US drone strikes target rescuers in Pakistan and the west stays silent
Key Excerpts from Article on Website of The Guardian (One of the UK's leading newspapers)
Posted: March 20th, 2016
The US government has long maintained, reasonably enough, that a defining tactic of terrorism is to launch a follow-up attack aimed at those who go to the scene of the original attack to rescue the wounded and remove the dead. Yet ... this has become one of the favorite tactics of the very same US government. Attacking rescuers (and arguably worse, bombing funerals of America's drone victims) is now a tactic routinely used by the US in Pakistan. In February, the Bureau of Investigative Journalism documented that "the CIA's drone campaign in Pakistan has killed dozens of civilians who had gone to help rescue victims or were attending funerals." Specifically: "at least 50 civilians were killed in follow-up strikes when they had gone to help victims." The UN special rapporteur on extrajudicial killings ... Christof Heyns, said that if "there have been secondary drone strikes on rescuers who are helping (the injured) after an initial drone attack, those further attacks are a war crime." There is no doubt that there have been. The frequency with which the US uses this tactic is reflected by this December 2011 report ... on the drone killing of 16-year-old Tariq Khan and his 12-year-old cousin Waheed, just days after the older boy attended a meeting to protest US drones: "[Witnesses] did not provide pictures of the missile strike scene. Virtually none exist, since drones often target people who show up at the scene."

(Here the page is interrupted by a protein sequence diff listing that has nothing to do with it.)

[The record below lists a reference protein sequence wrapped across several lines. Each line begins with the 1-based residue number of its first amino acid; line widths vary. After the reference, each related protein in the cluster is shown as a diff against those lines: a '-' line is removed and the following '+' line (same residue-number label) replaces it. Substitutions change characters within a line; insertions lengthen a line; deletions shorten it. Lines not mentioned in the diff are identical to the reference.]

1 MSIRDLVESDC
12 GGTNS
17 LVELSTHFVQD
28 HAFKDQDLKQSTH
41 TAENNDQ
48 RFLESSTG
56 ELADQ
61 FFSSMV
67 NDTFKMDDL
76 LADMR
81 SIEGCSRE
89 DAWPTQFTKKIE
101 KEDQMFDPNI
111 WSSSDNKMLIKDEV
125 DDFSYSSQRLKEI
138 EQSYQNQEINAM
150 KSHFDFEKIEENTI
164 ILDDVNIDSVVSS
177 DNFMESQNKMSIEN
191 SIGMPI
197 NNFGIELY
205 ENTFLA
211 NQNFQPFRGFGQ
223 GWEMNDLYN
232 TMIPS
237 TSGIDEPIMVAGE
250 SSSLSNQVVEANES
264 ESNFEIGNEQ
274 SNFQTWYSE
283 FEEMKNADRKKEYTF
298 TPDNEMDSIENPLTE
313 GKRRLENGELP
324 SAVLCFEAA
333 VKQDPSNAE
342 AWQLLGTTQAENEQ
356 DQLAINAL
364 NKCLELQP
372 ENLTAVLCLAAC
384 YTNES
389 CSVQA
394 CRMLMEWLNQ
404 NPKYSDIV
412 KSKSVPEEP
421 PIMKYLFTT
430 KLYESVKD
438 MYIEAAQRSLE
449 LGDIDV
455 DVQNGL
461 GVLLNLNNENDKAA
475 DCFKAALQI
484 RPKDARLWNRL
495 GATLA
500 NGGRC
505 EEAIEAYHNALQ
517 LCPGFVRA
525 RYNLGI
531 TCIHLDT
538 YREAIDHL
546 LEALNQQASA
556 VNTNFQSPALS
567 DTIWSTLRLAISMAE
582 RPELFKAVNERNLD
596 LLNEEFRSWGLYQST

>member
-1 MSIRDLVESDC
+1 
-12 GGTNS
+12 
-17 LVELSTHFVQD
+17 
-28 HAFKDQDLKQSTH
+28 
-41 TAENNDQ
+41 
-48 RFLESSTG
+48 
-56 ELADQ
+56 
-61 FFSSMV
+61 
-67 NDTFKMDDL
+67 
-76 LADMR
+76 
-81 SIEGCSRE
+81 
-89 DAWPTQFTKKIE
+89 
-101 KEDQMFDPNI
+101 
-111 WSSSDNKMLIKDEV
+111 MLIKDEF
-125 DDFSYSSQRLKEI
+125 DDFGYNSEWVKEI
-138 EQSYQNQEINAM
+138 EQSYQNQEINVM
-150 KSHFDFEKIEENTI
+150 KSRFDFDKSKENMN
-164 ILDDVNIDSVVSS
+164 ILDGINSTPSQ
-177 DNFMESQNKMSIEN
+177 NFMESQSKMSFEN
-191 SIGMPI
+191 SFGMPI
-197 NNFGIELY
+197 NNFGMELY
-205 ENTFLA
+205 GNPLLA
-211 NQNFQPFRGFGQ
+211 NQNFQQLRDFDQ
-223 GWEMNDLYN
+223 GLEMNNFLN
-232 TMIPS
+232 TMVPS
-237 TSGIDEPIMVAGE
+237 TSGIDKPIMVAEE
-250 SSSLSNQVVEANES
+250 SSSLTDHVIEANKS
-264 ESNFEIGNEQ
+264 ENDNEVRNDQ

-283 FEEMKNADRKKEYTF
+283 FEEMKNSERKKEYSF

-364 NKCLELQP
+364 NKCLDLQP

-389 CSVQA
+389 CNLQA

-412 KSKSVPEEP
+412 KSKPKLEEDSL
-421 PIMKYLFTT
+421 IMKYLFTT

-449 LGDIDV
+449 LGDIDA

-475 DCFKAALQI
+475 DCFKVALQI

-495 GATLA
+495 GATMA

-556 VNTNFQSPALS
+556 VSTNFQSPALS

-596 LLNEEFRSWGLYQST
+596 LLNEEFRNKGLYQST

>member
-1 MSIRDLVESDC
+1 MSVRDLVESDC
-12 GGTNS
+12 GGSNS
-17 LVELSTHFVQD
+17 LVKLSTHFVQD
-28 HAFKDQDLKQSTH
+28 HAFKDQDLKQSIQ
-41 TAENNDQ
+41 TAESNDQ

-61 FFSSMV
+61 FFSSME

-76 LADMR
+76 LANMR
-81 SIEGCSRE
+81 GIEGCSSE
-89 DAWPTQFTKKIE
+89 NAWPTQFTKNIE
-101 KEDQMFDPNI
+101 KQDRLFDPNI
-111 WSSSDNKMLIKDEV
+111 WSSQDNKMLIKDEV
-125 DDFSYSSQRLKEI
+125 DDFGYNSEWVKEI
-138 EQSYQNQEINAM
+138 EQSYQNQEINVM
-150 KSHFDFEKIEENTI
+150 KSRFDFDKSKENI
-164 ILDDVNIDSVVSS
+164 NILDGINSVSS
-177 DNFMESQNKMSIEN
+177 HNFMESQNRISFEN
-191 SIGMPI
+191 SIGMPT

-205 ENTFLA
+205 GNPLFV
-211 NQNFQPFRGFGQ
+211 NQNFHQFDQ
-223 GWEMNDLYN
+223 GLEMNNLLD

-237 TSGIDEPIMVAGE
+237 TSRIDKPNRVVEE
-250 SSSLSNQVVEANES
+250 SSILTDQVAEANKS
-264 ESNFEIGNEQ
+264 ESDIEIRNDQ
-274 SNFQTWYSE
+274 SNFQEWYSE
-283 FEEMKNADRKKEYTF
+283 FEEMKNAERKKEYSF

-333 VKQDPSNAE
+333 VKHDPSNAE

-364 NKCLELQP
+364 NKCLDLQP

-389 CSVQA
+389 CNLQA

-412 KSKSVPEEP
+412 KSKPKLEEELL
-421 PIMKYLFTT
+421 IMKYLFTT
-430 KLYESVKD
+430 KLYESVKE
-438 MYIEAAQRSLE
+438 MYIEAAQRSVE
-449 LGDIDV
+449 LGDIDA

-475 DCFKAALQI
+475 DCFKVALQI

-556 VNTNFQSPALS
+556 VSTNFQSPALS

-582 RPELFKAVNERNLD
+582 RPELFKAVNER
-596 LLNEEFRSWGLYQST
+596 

Note: Drone strikes almost always miss their intended targets and reportedly create more terrorists than they kill. Casualties of war whose identities are unknown are frequently mis-reported to be "militants". For more along these lines, see concise summaries of deeply revealing government corruption news articles from reliable major media sources.